Return a third to the soil

This simple way to improve your soil while you enhance your animals' production and quality was refined and promoted widely and very clearly by Leon Sivvyer.

Leon was a biodynamic beef farmer at Halton, about 80 km/50 miles inland from Newcastle, Australia.

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It is an easy way to get the benefits you would normally only get from green manures. A very good permanent pasture can sometimes deliver similar benefits to those of a green manure, but only after a long time. This is a way to speed that up and increase the benefits.

Leon's method takes little effort, takes nothing away from your animals and will do wonders for your soil. It will allow you to get
All you do is
  1. GRAZE your pasture but shorten the grazing time so about a third of the pasture is left. This has little impact on the animals because by this stage they have picked the best out of the pasture (young leaves and stems with high nutritive value and high digestibility)
  2. SLASH it so the remainder is spread all over the soil surface. This will be returned to the soil rather than used for production. The animals leave behind the part that is best for the soil, the bits that improve soil structure and feed soil organisms. These are the stems, older leaves and decaying material with low nutritive value and low digestibility. Note: You may need to modify your slasher to spread the material rather than leave it in windrows. If you can't do that, the alternative is to stagger your trips through the paddocks each time you slash. So a windrow now will have one next to it in a few months when you graze and slash again. And so on until you have covered the whole paddock in windrows over several separate slashings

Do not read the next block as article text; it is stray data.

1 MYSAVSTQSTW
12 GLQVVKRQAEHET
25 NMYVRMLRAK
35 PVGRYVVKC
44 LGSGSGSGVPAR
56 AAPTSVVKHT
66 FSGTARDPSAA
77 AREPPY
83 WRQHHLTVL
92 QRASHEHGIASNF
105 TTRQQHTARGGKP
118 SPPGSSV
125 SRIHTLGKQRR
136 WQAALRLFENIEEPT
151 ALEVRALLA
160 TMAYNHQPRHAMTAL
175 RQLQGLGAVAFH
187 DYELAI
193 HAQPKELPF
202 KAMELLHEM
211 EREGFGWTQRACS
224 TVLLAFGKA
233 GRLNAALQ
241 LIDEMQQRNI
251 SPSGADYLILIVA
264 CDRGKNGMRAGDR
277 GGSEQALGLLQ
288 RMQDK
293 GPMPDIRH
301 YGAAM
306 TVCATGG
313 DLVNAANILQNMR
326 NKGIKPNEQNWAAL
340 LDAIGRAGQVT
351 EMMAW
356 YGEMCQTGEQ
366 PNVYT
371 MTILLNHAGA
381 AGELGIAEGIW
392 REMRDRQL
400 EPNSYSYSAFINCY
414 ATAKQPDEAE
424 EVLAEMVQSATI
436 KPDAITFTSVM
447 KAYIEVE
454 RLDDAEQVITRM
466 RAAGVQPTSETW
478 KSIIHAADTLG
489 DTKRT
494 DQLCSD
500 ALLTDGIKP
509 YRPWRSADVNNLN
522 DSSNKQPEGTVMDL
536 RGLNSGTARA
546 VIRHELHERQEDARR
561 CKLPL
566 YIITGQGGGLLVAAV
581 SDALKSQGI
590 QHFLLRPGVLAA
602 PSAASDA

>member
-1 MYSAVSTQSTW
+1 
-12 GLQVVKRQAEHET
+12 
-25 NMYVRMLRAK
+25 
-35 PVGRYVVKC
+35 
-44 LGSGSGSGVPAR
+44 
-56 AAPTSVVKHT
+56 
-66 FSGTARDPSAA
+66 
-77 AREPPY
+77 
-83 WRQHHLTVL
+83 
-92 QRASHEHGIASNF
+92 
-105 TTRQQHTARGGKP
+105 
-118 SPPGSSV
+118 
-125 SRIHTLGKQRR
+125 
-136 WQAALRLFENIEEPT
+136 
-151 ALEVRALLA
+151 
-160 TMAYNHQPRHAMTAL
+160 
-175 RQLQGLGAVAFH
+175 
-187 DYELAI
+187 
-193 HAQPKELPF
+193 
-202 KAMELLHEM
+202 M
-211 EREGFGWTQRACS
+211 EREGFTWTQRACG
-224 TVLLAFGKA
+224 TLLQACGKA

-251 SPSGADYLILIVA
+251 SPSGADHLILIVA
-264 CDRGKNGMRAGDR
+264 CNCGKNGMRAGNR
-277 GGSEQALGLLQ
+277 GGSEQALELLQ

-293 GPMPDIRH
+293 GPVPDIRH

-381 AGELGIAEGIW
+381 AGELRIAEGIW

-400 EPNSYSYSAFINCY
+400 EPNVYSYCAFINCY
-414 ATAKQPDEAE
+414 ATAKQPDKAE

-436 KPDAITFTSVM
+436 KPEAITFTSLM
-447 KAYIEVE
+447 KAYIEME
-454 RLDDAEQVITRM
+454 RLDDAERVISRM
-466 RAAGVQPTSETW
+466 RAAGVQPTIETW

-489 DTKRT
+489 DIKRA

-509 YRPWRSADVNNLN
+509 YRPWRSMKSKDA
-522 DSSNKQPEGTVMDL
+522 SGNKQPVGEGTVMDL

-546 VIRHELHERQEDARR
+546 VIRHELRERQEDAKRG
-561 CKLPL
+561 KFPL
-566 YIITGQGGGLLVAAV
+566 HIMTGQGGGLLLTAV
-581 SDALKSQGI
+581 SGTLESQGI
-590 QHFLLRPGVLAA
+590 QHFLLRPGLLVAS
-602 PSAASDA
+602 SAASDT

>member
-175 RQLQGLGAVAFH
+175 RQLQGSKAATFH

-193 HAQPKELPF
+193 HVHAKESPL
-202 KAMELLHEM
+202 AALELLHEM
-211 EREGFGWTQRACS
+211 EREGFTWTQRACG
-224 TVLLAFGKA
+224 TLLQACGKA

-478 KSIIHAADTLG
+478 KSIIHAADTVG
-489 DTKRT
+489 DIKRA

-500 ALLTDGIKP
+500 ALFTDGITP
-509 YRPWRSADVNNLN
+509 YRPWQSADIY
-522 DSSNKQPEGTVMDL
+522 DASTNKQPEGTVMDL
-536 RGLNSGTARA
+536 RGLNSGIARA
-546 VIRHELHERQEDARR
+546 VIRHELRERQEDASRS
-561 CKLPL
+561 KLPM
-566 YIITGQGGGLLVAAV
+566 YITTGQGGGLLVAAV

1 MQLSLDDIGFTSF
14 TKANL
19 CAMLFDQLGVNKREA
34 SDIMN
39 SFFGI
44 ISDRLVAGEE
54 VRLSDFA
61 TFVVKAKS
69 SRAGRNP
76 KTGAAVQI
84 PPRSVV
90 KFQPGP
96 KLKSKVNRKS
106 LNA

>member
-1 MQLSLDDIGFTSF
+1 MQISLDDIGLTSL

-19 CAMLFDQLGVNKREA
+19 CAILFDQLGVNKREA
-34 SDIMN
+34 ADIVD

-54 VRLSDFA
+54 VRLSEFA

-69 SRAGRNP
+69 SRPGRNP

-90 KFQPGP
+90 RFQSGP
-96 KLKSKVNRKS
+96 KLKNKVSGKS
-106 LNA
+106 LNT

3. REST the pasture and let it regrow
  4. REPEAT.

Naturally, this method only works if you graze rotationally, rather than using set stocking. You can vary the timing to suit your needs, species and weather.

Slashing about a third and leaving it on the surface is a good rule of thumb for what will deliver the greatest benefits to soil and animals. In the process, you can slash any weeds the animals didn't eat and give the soil surface a short exposure to sun and air.

Leon would slash in one direction then in the other to get the material finer and to speed its breakdown. However, the fuel and time spent on the second slashing are probably better spent on other things. Slashing only once is also likely to improve soil structure faster because it slows the breakdown of the carbohydrates that bind the soil into crumbs.

Leon was a striking character with a ruddy smiling impish face and white hair and beard. He died a few years ago after inspiring many people to take the path to better soil and animal management.

No shrinking violet, he was an inspiration to many and he stirred many others up. His radical and strongly-expressed views left a mark on Australian farming and grazing. He loved to promote his decidedly aromatic home made fish-based fertilizers and his playing of music to animals and pastures and thus to the ever-surprised neighbors.

He is fondly remembered by many of us.

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This page was updated on December 27, 2007